LINGUAPHILES & SESQUIPEDALIANS

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LINGUAPHILES & SESQUIPEDALIANS

LINGUAPHILES & SESQUIPEDALIANS is a group for people who love languages, words, and grammar.

Members: 211
Latest Activity: Feb 6

WELCOME TO LINGUAPHILES & SESQUIPEDALIANS

LINGUAPHILES & SESQUIPEDALIANS is a group for people who love languages, words, and grammar.

The only requirement for joining this group is that you possess a modicum of interest in languages, etymology, grammar, punctuation, and pronunciation. You do not have to be erudite or scholarly; you do not have to be a linguist or grammarian. You just have to have the desire to learn new things about language, or share the knowledge you possess.

The purpose of this group will be to help us explore the diversity of language, hone our grammar and spelling skills, understand correct word usage, expand our vocabulary, explore language and word history, and find new ways to communicate.

How we talk about things is equally important as what we talk about. Language is a part of our thinking, speaking, and writing; it is mind, tongue, and hand. It is about how we relate to other people and understand the world around us. It is communication and the exchange of ideas. It is learning, empathy, history, and politics. It can persuade, disarm, conquer, cajole, unnerve, offend, shame, enrich, encourage, inspire, destroy, or sustain. It is all these things and more.

However, the emphasis of LINGUAPHILES & SESQUIPEDALIANS is not on writing and publication. If you are interested in these topics, please join the group ATHEIST WRITERS. That does not mean that you cannot ask questions about writing here, it is just that we are not trying to compete with the well-established writer's group. I simply recommend that you use your best judgment and post your discussion in the group that best fits the topic.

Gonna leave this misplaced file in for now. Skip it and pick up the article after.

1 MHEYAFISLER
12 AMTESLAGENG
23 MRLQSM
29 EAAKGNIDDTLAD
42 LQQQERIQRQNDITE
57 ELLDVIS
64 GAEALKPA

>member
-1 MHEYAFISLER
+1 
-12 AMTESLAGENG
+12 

The focus here will obviously be on the English language, but it is not restricted to English only. Topics can include correct spelling and grammar issues, etymology, vocabulary and usage, language history and lexicography, dialects and idioms, trivia, and resources such as books and websites.


Books & DVDs:
The Adventure of English (DVD)
The Bedford Handbook
The Big Book of Beastly Mispronunciations
Eats, Shoots & Leaves
Fowler's Modern English Usage,
Globish: How the English Language Became the World's Language
Gossip, Grooming, and the Evolution of Language
Metaphors We Live By
Modern American Usage: A Guide
The Mother Tongue
The Mountain Man's Field Guide to Grammar
Origins
Philosophy in the Flesh
Speaking in Tongues: The History of Language
The Story of Human Language
The Stuff of Thought: Language as a Window into Human Nature
There's a Word for It


Other A|N groups of interest:

Nexus Book Club
Atheist Librarians
Athiest Writers


External Links:
Dictionary.com
Thesaurus.com
Reference.com
Wold Wide Words
Modern Language Association
PrefixSuffix.com
DrMardy.com
DrGrammar.org
AskOxford.com
Common Errors in English
The Global Language Monitor
Guide to Grammar and Style
The Elements of Style
How to Speak and Write Correctly
World Wide Words
Online Etymology Dictionary
The Rosetta Project
The Phrontistery
Charles Harrington Elster

Discussion Forum

25 Language Song

Started by Ruth Anthony-Gardner. Last reply by Chris Jan 25. 1 Reply

Language as a Tool of State Repression

Started by Ruth Anthony-Gardner Jan 9. 0 Replies

Decline in writing accuracy.

Started by Ruth Anthony-Gardner. Last reply by Grinning Cat Dec 1, 2017. 91 Replies

Fun with English adjective order

Started by Ruth Anthony-Gardner. Last reply by tom sarbeck Oct 6, 2017. 3 Replies

Eviscerating Language

Started by Ruth Anthony-Gardner. Last reply by tom sarbeck May 17, 2017. 3 Replies